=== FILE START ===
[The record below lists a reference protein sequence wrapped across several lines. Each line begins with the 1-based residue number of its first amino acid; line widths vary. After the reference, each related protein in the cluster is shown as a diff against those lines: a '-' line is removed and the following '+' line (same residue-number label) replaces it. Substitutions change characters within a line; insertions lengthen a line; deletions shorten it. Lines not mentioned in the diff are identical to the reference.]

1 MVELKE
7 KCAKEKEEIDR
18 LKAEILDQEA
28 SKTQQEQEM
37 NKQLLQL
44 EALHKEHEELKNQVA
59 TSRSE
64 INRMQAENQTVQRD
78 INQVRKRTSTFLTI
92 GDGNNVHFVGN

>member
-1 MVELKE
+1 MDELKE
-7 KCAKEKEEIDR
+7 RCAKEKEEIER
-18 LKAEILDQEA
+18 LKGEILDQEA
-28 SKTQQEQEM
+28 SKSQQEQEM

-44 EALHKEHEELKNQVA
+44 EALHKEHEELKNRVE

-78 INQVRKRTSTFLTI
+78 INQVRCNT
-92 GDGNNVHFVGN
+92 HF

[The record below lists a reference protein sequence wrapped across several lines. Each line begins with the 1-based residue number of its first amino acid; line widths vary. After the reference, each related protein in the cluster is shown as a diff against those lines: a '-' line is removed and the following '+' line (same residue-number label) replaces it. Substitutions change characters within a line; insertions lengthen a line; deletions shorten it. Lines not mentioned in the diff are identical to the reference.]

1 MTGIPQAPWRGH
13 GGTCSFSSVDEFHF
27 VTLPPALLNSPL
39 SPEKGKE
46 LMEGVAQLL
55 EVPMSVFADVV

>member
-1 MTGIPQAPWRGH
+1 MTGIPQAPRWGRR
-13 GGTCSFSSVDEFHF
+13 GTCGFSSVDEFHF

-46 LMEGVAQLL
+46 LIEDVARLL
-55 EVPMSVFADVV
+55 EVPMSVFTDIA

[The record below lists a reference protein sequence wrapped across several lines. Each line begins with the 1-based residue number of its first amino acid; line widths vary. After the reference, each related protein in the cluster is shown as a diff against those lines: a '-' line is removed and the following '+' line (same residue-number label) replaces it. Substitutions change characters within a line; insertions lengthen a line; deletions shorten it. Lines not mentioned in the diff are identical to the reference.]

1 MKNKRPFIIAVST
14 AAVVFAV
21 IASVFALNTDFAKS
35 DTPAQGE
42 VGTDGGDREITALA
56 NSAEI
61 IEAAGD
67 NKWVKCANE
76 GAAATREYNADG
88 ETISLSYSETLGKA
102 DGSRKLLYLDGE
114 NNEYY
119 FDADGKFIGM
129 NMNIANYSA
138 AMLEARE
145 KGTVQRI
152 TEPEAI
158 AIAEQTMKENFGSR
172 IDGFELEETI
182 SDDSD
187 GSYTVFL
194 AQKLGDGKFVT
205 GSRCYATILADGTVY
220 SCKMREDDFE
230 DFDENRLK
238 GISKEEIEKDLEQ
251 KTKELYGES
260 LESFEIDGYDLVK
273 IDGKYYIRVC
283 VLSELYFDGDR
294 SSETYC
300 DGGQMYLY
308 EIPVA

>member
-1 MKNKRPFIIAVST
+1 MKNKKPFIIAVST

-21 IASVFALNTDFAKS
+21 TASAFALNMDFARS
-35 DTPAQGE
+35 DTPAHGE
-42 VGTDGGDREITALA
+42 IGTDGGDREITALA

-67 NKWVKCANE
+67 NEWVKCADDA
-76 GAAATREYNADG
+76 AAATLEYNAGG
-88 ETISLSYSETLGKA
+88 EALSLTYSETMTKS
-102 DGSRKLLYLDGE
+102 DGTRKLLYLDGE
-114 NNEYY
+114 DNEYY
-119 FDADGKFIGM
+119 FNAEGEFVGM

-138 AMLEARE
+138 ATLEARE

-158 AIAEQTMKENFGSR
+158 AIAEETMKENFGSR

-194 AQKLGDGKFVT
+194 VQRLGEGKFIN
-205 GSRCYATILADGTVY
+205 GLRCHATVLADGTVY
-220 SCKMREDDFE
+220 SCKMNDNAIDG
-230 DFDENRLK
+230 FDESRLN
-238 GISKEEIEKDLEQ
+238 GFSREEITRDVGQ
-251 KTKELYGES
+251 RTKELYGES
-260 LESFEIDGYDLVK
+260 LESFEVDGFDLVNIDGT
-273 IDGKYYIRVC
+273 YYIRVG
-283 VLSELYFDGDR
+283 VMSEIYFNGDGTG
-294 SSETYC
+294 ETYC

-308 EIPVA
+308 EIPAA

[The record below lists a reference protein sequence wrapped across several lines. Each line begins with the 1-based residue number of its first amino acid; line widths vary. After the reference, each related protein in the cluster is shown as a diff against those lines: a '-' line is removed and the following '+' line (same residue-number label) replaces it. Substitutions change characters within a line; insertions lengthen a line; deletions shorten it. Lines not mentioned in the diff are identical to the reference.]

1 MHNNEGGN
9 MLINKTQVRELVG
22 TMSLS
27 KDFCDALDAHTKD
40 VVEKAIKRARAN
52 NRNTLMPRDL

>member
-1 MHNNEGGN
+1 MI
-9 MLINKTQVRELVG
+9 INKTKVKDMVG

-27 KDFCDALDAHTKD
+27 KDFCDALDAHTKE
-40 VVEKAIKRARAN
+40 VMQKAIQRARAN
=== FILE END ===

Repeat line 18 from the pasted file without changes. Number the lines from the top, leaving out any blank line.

+18 LKGEILDQEA